The regulator has been consulting the exchanges about a proposed tweak to our existing equity and index options expiry rules. When a trader buys an option, he will be required to choose whether the option is for excise on expiry or not. This case specifically pertains to in-the-money options and the entire anomaly arises due to the different system of imposing securities transaction tax (STT) when an in-the-money option is left for expiry on the expiry day. To understand this proposed modification in rules, let us first understand the concept of in-the-money options in greater detail and why this discrepancy in the calculation of STT becomes so important.
So, what exactly is an In-The-Money (ITM) option?
An ITM option is an option that is having a positive intrinsic value. This could be applicable to call options and put options. As we all know, a call option is a right to buy a stock or an index while a put option is a right to sell. Let us first understand the concept of an ITM option from the point of view of a call option.
Let us assume that you have purchased a Nifty 10,000 Call Option expiring on 28th September 2017 at a price of Rs.90. Since this is a call option, this is a right to buy the index at a strike price of Rs.10,000. If the value of the Nifty moves to 10,070 then it will be an ITM option as it has a positive intrinsic value of Rs.70 (10,070-10,000). Remember, you have bought the call option at Rs.91, so you are still losing Rs.21 but that is because you have also paid for time value. The call option will be classified as ITM if the Nifty is above the strike price and therefore has a positive intrinsic value. If the Nifty is at 10,000 then your call will be at the money (ATM) and if the Nifty is below 10,000, then the call option will be out of the money (OTM).
The concept of ITM in put option is the exact reverse that of a call option. Since put is an option to sell, it will be ITM if the market price is below the strike price.
Why STT on ITM options has become a major issue…
As we are aware, the exchange imposes STT on all transactions in the stock market. In case of cash market transactions, the STT is imposed on the buy side and the sell side. But in case of derivative transactions the STT is only imposed on the sell side of the transaction. So if you sell futures, you pay STT of 0.01% while if you sell options you pay STT at 0.05%. Remember, the option STT used to be 0.017% till last year but in the recent Union Budget, Mr. Jaitley had increased the STT on selling options three-fold to 0.05%. Why is the STT on options 5-times the STT on futures?
The reason is that in case of futures, the STT is imposed on the notional value while in case of options it is imposed on the premium value. In case of futures, if you buy Nifty futures at 9900 then the STT at 0.01% will be calculated on the notional value of Rs.742,500 which will be Rs.74.25/lot. In case of options if you sell 10,000 Sept call option at Rs.90, then you pay STT on the option value of Rs.6750 which is Rs.3.35. The question is that when option STT is imposed on the seller of the option, why does the buyer have to worry about it? Here is why!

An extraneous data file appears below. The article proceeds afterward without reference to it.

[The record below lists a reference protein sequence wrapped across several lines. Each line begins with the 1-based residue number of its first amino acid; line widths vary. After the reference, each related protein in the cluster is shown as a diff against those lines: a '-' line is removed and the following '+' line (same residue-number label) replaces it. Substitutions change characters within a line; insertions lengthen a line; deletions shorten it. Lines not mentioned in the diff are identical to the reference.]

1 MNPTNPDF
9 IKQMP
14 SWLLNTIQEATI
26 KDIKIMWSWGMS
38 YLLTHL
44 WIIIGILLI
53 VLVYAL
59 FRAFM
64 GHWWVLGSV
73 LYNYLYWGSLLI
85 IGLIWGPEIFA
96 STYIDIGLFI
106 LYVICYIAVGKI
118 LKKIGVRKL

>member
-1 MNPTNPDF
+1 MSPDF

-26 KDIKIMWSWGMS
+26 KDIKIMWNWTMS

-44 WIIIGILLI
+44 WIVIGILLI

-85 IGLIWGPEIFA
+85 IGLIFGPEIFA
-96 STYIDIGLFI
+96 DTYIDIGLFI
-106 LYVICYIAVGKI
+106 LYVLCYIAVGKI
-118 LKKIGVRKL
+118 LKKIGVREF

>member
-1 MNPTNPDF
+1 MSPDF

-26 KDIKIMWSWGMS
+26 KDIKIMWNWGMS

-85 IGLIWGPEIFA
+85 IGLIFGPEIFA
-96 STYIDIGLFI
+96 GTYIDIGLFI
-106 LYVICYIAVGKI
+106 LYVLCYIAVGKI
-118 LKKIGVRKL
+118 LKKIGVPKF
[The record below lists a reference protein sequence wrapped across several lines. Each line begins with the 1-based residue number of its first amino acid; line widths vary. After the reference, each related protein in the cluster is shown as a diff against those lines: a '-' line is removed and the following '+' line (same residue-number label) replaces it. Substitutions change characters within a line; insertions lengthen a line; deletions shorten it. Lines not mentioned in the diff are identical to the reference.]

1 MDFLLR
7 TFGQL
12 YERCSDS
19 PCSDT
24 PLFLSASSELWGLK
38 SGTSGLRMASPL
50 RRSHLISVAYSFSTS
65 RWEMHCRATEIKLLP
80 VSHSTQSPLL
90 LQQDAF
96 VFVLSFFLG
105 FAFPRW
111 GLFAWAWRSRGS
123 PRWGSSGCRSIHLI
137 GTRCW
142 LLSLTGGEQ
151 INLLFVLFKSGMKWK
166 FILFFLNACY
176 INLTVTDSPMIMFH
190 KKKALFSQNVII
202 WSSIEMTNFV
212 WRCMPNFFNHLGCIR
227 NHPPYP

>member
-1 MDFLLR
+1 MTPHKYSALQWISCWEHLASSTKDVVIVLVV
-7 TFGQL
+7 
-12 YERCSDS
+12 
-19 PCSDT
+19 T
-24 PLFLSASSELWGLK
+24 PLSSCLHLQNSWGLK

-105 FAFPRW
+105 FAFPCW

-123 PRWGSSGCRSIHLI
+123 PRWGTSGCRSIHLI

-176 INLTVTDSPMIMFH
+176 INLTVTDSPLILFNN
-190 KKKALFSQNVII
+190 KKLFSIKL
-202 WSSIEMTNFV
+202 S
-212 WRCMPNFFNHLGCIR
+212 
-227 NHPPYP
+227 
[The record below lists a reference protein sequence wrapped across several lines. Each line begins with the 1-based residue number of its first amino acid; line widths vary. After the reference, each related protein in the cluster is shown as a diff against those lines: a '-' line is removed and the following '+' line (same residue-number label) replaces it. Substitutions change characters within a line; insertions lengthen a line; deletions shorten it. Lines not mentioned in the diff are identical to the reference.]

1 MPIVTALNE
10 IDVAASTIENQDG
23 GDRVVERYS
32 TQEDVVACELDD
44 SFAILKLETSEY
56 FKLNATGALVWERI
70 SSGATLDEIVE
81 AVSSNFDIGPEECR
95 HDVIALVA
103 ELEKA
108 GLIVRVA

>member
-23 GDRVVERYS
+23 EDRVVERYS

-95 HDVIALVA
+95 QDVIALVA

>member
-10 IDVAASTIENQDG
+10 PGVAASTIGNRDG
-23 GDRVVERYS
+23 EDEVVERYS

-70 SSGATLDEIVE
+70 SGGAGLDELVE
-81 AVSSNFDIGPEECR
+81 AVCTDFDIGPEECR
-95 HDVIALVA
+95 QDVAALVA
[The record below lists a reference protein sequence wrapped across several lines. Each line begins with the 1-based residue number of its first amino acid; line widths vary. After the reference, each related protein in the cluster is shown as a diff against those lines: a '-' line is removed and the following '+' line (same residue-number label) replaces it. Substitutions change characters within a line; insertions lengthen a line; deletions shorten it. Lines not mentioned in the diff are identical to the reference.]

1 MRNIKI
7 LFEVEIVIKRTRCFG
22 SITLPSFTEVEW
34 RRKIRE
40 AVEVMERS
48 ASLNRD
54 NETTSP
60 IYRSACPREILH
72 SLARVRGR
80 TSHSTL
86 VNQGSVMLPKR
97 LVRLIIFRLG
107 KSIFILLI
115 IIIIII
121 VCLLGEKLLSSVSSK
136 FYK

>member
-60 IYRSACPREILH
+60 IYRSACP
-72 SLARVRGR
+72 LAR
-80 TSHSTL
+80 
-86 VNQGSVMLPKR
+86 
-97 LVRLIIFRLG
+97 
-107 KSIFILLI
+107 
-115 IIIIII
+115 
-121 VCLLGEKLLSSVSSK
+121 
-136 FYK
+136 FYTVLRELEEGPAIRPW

The curious case of STT at 0.125% on expiring ITM options…
There is a rule pertaining to options that if you leave an ITM option to expiry then the option will be deemed to have been exercised. When the option is excised, the STT of 0.125% will be imposed on the buyer of the option. Moreover, the STT in this case will be calculated on the notional value of the option and not on the option value. If you think this is nothing much, you will be surprised to know that the effect can actually be devastating. Consider this example…
Raghav had 1 lot of a 9900 Nifty call option which he had purchased at a price of Rs.11 in the beginning of the month when the Nifty was much lower. On the expiry date, the Nifty spot is quoting at Rs.9930 while the 9900 call option is trading at Rs.25. Raghav feels that if he sells the option in the market he only gets Rs.25 whereas if he lets it expire, he will get Rs.30. On the expiry day, the Nifty expires at 9930. Raghav was looking to make a healthy profit on 1 lot of Nifty but was in for a nasty surprise. That is because the exchange imposed 0.125% STT on the deemed excise of his ITM option.
Here is how it worked.
STT Cost = Notional Value * 0.125%. Notional Value = (9900+11)*75 = Rs.743,325
STT was calculated at 0.125% of the notional value = Rs.929/-. Yes that is correct!
So Raghav made a profit of Rs.1,425 but paid Rs.929 as STT, leaving him with a net profit of just Rs.496/-. On the other hand, if he had sold the option in the market at Rs.25, he would have been better off. His total STT would have been (25*75*0.05%) = Rs.1 and his net profit would have been Rs.1049/lot. Effectively, he would have saved Rs.928 as STT by selling the option instead of leaving it to expiry. The moral of the story is that when options are in-the-money (ITM) it makes more sense to sell the option than leave it to expiry.
What is the tweaking all about?
The tweaking of the methodology of option expiry is proposed will enable traders to select whether they want to exercise the option or not. If they select “NO”, then the option will not be exercised on the expiry date. Of course, in that case it will be treated as a speculative income and taxed accordingly and then it cannot be classified as business income. But that is for another separate blog to really worry about!